The berries are best harvested by stripping them from the stems straight into buckets. This can be done by gripping the base of a fruit-covered branch and sliding the hand up the stem. In so doing most of the berries burst and most of the flexible spine-tipped side branches simply bend upwards and don’t embed in the collector’s flesh. However, in poor years collection of the few berries, which mainly grow on third-year wood, can cause harm to the collector because of the many spines that are dead, brittle and inflexible. Nevertheless, wounds bathed in the berry-juice heal amazingly quickly.
The fruits are generally ripe by early September and although they stay on the bushes right through the winter, they are tastiest and most nutritious while they are still young. At this stage it is possible to eat them whole when freshly harvested, as the seeds are still soft and chewable. However, for these first two or so months, harvesting the berries can be somewhat slow and laborious. This is because the berries remain firmly attached and are still too tough-skinned to burst so many have to be picked individually. In addition, the leaves are still on the bushes and so while stripping off the berries the leaves tend to get in the way. Then once harvested, these intact, somewhat tough-skinned berries don’t burst when boiled and ‘popping’ them manually can be time consuming. However, the hard-won, intact young berries can also be eaten raw and are especially good with yoghurt (but are storable in this form for only a few days).

From mid to late October onwards the berry skins are less resilient and the flesh becomes ever more liquid. At this stage the stripping action causes the berries to burst in a single sweep from the bottom to top of each stem, and the juice and pips to be released immediately for collection; harvesting this way can be remarkably fast and efficient. By mid-November the berries often start to taste slightly stale and especially if they’ve been exposed to frost. The concentration of some of the micronutrients (especially vitamin C) also starts to decline.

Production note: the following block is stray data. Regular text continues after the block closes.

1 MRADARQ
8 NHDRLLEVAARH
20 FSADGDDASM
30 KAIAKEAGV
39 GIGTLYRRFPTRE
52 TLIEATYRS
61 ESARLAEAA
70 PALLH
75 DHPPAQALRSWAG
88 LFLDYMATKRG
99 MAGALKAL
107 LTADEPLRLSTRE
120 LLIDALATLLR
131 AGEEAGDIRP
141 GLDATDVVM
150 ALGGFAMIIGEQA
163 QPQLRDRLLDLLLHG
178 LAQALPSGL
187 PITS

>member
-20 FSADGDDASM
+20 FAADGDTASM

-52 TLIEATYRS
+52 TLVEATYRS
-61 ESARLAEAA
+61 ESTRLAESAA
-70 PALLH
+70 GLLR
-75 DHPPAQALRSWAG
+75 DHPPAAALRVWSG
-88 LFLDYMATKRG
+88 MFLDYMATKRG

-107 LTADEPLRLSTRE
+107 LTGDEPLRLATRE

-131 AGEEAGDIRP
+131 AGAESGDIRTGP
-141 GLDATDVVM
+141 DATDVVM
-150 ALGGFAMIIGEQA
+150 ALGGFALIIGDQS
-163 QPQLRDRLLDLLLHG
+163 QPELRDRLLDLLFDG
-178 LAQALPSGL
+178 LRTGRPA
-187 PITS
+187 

The berries and juice being sieved 
Making cordial
To make a cordial from the berries the harvested juice first needs straining with a coarse (c. 5 mm2) mesh to eliminate the bits of twig, leaves and dry, mouldy fruits. Once this has been done the juice can be strained from the mixture of skins, attached flesh and seeds using a finer (c. 2 mm2) mesh. When decanting the juice followed by the fruit-skins (etc.) be careful to leave behind the sand. The juice should immediately be boiled for a few minutes to immobilise the enzymes that would otherwise destroy some of the vitamins and other micro-nutrients (NB. this stage is very important; for more details see entry on Rose hips.) At the same time water should be added to the strained-off skins (etc.) and then boiled for a few minutes before straining again with a fine sieve, after which the mixture should be squeezed to remove as much liquid as possible. Muscovado sugar can then be added to preserve it and make it more palatable as a diluted cordial. Finally, bring the liquid to the boil again, bottle in clean, brown-glass bottles, and refrigerate.